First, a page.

K actually requested this post, so I wanted to oblige! We get this question a lot from well-meaning friends (many of whom are also going through the same process), so it does help to have it written down here for posterity. Or something. In any case, I present: How We Chose our Sperm Donor (for Anderson and Baby Z #2, who have the same donor dad):
1. We first chose our bank. Our doctor gave us a list of accredited sperm banks with whom they work; there were approximately 10-15. We went to each site to compare ease of site use, price, storage options, donor availability, etc. There are both benefits and drawbacks to using a local bank: the sperm can be delivered the same day, but there are often limits to how many times a donor may be used in a particular geography. We ended up choosing a non-local bank for two main reasons: one, the website was very easy to use and had a lot of information available on the donors. Two, they didn’t tier prices. Some banks had premium fees for their “Nordic line” (true phrase) or donors with MDs and PhDs – sometimes double the less desirable donors. We were not interested in that kind of racism/classism so we chose a bank that had a flat fee no matter which donor you chose. These guys spend a LOT of time getting to and through the donation process. It sucks that some are treated like second-class sperm citizens :).
2. It was important to us to have a baby who looked like us. It’s not important to everyone, but with two moms we figured baby would face some natural stigmas (even in our liberal city) so we wanted to pave the way for him to the best of our ability. Additionally, we wanted it to be visually obvious – to the extent possible – that he belonged to both of us, for those times when we were traveling to less friendly locales, or just walking down the street. So, as I would be carrying, we looked for a donor who looked like K’s brother in height, build, and coloring. For us, that meant around 6’1″, blond, blue eyed, slender. It wasn’t terribly hard to narrow it down based on those criteria – we got around 6-8 hits in that general look. It’s much harder for multiracial families, who might only have one option per bank :(.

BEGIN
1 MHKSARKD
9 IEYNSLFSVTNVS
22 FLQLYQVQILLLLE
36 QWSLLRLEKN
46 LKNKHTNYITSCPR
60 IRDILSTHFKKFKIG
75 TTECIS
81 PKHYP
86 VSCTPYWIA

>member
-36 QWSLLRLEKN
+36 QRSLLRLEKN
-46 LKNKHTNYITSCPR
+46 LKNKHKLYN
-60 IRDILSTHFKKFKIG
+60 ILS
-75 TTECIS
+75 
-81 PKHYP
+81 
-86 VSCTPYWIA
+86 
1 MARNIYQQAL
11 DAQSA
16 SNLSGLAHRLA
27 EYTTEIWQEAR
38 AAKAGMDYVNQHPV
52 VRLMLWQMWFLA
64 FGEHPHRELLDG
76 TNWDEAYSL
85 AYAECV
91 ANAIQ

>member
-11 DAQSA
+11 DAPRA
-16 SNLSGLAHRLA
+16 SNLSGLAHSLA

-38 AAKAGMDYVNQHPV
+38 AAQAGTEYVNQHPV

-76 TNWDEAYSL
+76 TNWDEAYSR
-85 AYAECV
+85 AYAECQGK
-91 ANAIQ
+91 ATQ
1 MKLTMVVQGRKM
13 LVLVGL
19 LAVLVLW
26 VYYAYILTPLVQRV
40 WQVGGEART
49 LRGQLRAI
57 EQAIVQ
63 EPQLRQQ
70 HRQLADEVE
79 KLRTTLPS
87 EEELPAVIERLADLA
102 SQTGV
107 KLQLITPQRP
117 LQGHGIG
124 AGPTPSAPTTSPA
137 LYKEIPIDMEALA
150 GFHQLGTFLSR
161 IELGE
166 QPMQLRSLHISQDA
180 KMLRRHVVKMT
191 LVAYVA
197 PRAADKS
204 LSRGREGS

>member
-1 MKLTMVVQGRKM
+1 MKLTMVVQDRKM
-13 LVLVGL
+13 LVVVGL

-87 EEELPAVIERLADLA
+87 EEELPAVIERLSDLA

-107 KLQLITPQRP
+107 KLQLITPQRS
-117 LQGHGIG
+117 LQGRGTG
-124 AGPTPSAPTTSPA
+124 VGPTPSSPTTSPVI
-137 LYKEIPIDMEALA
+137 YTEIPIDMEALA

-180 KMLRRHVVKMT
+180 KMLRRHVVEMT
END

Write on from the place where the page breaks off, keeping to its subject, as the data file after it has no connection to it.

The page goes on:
3. We browsed the donors’ medical histories, which are free. We eliminated those who had conditions that ran in my family (alcoholism, for instance, is in my family – we didn’t want it to also be in our donor’s family). We looked a little at ethnicity; K is German and English (though as a spoiler, our donor was Polish and Irish, so close enough?). Upon our doctor’s advice, we eliminated those who had not yet had a successful pregnancy.
4. We started getting superficial. I eliminated everyone with terribly poor grammar/spelling (it just drives me crazy, and we had to narrow it down somehow). We paid surprisingly little attention to education other than that, primarily because so much of one’s education is based on one’s own family upbringing and where they grew up. K and I both have advanced degrees, so we are fairly confident that our child will feel supported in learning and will have the opportunity to get a college education if he/she chooses. It’s one of those nature/nurture things – and honestly, while we want our child to enjoy learning and school, college isn’t the most important thing in the world.
5. When we had it down to two, we ordered the full profiles which included baby pictures, essays, and a more complete history. We loved both donors. One reminded me of my dad (he even had the same niche career as my grandfather), and the other was very athletic (a plus in our sports obsessed, competitive family!) and kept emphasizing his strong relationship with his family. A positive and loving relationship with parents and siblings was important, especially to K, as that’s something that is harder to “teach” – more nature than nurture. Ultimately, we would have gone with either, but one was Anonymous and one was Open, meaning our child could contact him when he/she turned 18. After some debate and chatting with friends, we went with the Open donor. It just felt right to know that at least we hadn’t taken the choice away from our child. Plus, while some banks charge a lot more for Open donors (meaning we would have had to tell our child that we couldn’t afford it), ours was the same fee. It seems almost cruel, then, not to.
So there you have it. Our five basic steps in the sperm donor choosing process. If you went through this process, how did you choose? How do you think we did? 🙂 Note: we think Ander was pretty cute!